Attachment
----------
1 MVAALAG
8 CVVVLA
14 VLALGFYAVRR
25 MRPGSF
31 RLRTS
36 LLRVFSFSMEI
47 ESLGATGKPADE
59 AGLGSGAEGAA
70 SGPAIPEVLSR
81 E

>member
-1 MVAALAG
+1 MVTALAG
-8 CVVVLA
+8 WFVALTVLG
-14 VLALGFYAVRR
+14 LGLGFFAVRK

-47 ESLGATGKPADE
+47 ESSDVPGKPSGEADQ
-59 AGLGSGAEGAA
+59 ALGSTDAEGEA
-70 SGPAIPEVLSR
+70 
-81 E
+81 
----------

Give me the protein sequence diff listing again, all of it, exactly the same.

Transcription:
1 MVAALAG
8 CVVVLA
14 VLALGFYAVRR
25 MRPGSF
31 RLRTS
36 LLRVFSFSMEI
47 ESLGATGKPADE
59 AGLGSGAEGAA
70 SGPAIPEVLSR
81 E

>member
-1 MVAALAG
+1 MVTALAG
-8 CVVVLA
+8 WFVALTVLG
-14 VLALGFYAVRR
+14 LGLGFFAVRK

-47 ESLGATGKPADE
+47 ESSDVPGKPSGEADQ
-59 AGLGSGAEGAA
+59 ALGSTDAEGEA
-70 SGPAIPEVLSR
+70 
-81 E
+81 